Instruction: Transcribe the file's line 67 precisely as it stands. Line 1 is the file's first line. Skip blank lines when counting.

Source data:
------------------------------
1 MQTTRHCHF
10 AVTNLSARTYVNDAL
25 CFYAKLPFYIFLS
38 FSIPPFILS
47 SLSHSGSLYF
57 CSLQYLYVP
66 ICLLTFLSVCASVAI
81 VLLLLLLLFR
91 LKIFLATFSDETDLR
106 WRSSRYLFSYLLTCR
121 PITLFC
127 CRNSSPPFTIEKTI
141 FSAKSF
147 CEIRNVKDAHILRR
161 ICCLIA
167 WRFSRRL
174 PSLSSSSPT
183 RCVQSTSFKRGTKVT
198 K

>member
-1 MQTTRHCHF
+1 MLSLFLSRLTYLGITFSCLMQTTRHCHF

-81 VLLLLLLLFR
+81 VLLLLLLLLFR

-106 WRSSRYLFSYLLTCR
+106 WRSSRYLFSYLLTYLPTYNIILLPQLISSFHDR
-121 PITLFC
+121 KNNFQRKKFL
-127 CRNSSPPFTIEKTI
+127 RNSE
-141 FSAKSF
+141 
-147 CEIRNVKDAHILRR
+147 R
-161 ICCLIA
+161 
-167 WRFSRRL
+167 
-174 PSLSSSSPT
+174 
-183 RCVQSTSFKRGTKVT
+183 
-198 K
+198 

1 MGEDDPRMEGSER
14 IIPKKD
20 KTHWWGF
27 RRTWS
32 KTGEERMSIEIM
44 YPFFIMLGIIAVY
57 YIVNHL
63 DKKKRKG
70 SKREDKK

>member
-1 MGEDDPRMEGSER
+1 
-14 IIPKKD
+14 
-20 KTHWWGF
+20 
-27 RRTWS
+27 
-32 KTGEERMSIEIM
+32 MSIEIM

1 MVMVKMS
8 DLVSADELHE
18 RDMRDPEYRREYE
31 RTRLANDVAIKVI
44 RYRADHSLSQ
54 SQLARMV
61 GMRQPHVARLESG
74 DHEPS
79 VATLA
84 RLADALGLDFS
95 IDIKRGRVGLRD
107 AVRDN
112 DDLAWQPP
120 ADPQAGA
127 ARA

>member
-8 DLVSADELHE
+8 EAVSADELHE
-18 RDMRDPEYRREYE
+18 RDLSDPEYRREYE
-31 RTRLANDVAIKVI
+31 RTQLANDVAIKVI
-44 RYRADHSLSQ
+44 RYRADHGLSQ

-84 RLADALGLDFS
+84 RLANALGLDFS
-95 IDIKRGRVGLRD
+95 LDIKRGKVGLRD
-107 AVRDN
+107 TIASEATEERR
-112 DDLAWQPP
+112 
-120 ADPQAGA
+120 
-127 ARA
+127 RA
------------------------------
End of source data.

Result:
18 RDMRDPEYRREYE